cover
Artist: Big Hare
Title: Evening Rites
Format: 10"
Label: Blowpipe Records (@)
Rated: *****
Big Hare is the duo of Luuk Ottenhof (vocals, korg er-1, percussion, montessori bells, acoustic guitar, window) and Tim Fraanje (korg ea-1, monotribe, electric guitar, ukelele, plant) from Ultrecht, Netherlands, and 'Evening Rites' is presumably their debut EP on Blowpipe, a six-track 10" on white vinyl. I know enough from other artists on the Blowpipe roster to expect the unexpected, so I wasn't completely caught off guard like I was when Rooie Waas threw me for a loop. Big Hare produces quirky synth-pop that isn't totally synthesizer oriented, although it's still a major component of the music. To a degree it reminds me of the Residents gone pop, but with cartoony vocals in harmony. Lyrics are pretty off the wall - "don't you look at mirrors with your disembodied eye, I would like you to be my spy in disguise, let me strangle you so we can maintain the lie, let's all get liquid and lucid and deny" (from "Liquid & Lucid"), but fortunately, they do sing in English. As far as synthop goes, it's fairly minimal, yet infectious. "Headphones" makes me think of Massive Attack gone bonkers. Sometimes things are just goofy, like on "March Hare" with a marching beat, odd harmonies, and lyrics that would have Lewis Carroll scratching his head. Backing vocals on "Evening Rites" sound like a chorus of kitties meowing the word "now". While Big Hare's peculiar brand of low-key synthpop may not appeal to everyone, there's no doubt in my mind these lads are doing something quite different, and that's something to be appreciated.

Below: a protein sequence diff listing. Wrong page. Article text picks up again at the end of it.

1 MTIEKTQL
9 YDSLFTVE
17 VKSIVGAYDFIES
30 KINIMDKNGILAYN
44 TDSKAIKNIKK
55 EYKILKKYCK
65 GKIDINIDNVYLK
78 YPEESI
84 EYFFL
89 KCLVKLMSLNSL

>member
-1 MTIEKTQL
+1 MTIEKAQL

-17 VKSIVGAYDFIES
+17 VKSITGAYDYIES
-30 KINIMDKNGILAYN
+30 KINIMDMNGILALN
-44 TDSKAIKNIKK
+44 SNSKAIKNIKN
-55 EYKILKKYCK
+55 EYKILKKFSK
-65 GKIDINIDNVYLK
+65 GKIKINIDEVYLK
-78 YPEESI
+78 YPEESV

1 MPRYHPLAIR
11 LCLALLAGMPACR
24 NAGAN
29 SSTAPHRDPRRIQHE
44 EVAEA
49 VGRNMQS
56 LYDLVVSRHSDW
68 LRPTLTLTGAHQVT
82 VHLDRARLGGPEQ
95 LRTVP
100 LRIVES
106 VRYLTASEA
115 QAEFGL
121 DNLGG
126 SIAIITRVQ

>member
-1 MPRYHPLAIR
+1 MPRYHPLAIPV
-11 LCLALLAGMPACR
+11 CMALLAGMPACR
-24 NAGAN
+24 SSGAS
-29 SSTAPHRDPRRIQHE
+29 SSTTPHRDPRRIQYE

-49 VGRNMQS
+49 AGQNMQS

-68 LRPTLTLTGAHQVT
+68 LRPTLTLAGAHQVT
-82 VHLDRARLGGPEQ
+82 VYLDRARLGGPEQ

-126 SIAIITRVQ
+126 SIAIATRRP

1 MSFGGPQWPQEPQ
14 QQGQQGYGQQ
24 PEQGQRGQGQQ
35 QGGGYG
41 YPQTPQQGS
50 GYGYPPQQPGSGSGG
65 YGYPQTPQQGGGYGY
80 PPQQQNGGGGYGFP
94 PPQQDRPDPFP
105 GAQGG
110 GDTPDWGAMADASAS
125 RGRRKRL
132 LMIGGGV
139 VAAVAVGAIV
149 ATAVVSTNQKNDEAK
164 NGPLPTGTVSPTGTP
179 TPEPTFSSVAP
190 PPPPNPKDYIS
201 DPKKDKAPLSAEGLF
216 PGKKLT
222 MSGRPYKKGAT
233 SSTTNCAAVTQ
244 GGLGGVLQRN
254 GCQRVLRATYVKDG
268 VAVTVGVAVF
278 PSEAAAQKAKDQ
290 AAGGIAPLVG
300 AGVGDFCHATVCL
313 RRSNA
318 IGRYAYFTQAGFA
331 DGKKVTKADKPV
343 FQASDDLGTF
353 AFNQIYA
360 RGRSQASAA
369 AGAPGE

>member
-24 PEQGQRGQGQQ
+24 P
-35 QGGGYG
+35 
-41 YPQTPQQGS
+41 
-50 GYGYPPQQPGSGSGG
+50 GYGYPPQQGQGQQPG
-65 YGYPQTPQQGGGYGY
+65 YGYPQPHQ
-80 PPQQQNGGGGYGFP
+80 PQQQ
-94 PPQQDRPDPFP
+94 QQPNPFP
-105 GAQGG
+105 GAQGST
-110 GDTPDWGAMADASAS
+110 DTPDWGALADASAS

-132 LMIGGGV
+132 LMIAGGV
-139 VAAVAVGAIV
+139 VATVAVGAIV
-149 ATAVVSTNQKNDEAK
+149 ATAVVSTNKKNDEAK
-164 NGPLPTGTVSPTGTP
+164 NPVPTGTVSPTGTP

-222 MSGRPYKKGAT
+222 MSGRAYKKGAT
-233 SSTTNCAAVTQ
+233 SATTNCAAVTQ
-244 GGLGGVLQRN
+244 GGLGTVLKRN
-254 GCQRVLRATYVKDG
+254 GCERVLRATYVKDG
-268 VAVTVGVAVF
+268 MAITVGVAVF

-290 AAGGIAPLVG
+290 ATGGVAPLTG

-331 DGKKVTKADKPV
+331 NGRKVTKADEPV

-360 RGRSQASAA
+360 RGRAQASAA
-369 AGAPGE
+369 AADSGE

cover
Artist: Mokhov (@)
Title: Future Hope
Format: CD
Label: Sun Sea Sky Productions (@)
Rated: *****